Tue, May 01, 2018 - Page 8 News List

Translating ideas, not just words

By Emilio Venezian

Over the years I have taught many courses in business communications in what we commonly refer to as “English,” although it was usually more appropriate to refer to it as “American English.” I have also given lessons or tutored in Latin, French, Spanish and Italian.

One of the first things I tell my students is: “Saying or writing what is on your mind is not communicating. Communicating is saying or writing what is on your mind so that your audience can interpret it in only the way you intend.”

When translation is involved, the second thing is: “Never try to translate words, work at translating ideas.”

Unfortunately, people are fixated on translating words. Again and again I see students reading something and stopping at every word they do not recognize to look it up in the dictionary. One example that I am not likely to forget comes from a student reading English text who came across the word “drink” and without reading any further wrote the Chinese character for “beverage.”

As it happens, in the sentence the student was reading “drink” was a verb. Having looked up the word without thinking and trying to make sense of the sentence with a noun in its place was an impossible feat.

Students waste more time because they insist on stopping at every word and do not read the whole sentence or paragraph before beginning to look up the unfamiliar words. Internet translation applications, for the most part, fail pretty much in the same area: They overemphasize translation of words rather than the translation of ideas.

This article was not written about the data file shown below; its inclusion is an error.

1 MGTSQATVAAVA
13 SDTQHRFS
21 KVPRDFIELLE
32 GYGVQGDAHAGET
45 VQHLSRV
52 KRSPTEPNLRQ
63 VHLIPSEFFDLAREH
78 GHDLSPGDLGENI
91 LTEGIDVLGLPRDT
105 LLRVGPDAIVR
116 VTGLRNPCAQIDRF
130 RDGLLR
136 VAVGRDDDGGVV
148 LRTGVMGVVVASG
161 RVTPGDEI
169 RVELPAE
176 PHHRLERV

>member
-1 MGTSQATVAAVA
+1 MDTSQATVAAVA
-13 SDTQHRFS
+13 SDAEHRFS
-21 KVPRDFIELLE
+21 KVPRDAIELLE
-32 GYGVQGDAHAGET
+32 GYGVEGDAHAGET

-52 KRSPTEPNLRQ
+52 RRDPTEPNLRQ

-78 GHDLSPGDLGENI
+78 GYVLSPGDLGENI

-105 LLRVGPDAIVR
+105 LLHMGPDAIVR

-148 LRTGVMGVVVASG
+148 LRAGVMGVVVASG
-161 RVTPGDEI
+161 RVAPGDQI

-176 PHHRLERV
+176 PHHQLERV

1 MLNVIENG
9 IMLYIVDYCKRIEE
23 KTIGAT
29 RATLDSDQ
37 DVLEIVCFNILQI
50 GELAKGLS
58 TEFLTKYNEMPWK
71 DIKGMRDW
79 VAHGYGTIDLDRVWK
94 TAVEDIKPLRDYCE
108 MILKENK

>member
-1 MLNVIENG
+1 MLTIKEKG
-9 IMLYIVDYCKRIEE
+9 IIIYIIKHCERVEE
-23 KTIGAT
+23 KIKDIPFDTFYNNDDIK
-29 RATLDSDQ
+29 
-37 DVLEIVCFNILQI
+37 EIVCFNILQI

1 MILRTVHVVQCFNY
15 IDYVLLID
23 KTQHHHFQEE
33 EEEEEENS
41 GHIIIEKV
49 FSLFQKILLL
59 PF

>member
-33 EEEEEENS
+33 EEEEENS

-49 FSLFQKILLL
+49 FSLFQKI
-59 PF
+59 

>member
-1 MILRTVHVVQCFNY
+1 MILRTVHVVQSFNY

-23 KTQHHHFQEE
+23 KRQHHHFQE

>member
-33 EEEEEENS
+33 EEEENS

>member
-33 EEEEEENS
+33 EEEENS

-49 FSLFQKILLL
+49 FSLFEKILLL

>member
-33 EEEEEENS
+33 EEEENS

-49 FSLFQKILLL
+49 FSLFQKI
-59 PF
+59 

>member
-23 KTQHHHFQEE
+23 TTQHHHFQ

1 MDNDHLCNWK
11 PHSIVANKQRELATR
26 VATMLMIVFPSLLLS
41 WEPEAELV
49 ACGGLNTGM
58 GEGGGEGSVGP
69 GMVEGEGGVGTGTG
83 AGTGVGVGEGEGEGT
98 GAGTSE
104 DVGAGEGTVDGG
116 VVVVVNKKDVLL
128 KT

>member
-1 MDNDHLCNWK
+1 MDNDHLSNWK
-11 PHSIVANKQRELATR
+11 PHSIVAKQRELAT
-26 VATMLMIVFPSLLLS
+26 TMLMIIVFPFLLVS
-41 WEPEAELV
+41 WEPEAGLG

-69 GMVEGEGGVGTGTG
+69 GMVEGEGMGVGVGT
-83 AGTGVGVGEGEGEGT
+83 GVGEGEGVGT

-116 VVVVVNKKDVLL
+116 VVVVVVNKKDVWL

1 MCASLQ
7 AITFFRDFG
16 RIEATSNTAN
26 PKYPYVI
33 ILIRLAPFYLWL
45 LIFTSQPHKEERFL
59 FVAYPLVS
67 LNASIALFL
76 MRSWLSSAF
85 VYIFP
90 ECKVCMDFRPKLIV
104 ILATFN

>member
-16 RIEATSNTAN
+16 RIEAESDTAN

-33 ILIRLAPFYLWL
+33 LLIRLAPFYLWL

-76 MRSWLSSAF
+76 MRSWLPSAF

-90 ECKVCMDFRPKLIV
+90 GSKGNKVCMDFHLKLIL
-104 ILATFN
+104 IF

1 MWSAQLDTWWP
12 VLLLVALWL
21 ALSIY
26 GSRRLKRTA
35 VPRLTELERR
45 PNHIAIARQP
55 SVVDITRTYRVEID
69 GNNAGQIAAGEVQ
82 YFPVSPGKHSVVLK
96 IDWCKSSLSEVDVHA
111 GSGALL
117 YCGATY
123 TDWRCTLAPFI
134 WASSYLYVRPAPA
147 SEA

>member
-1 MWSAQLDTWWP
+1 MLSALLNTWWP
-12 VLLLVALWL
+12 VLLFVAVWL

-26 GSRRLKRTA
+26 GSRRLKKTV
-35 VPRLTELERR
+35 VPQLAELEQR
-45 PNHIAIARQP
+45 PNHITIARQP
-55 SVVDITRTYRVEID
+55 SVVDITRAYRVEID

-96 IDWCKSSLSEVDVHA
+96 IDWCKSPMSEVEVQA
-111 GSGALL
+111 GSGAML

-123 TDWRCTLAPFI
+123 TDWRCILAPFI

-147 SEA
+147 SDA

I can illustrate the first caveat from an experience when I was studying Mandarin. We were given a quiz to translate sentences from Mandarin to English. I failed to translate the sentence “Because Amy’s mother is French she speaks French fluently.”

The teacher chided me because she thought it was very simple. It is, if you can figure out what the sentence means, and I pointed this out. The teacher could not see any problem. I said the sentence is ambiguous in either language. It could mean that Amy’s mother could speak French fluently because she was French or that Amy could speak French fluently because she had learned from her French mother.

The teacher had trouble grasping that until I added: “I am considerably older than you and have met several families with Chinese parents whose children cannot speak Mandarin at all.”

That still did not go through until I pointed out that there were many Cantonese families in the US, the UK and Canada who had emigrated before 1948 and whose children spoke English and Cantonese, but not Mandarin.

The point is that the sentence given had at least two plausible meanings and (in my view at least) saying “I cannot translate this because I do not know what it means” is better than to either translate it with the same ambiguity or to translate it incorrectly.

After all, there would have been no ambiguity if the sentence had been: “Because John’s mother is French she speaks French fluently” or “Because John’s mother is French he speaks French fluently.” And interestingly the ambiguity would disappear also in written Mandarin, but not in oral Mandarin.

The second caveat can be illustrated by an example from life. I live not far from the Xindian MRT Station and often take the MRT to go to Taipei or other parts of New Taipei City. On the way back to Xindian, the MRT stops at Qichang Station. The announcement in English is close to “Xindian Station, transfer to the MRT to Xiaobitan. If you are going to Bitan disembark at Xindian Station.”

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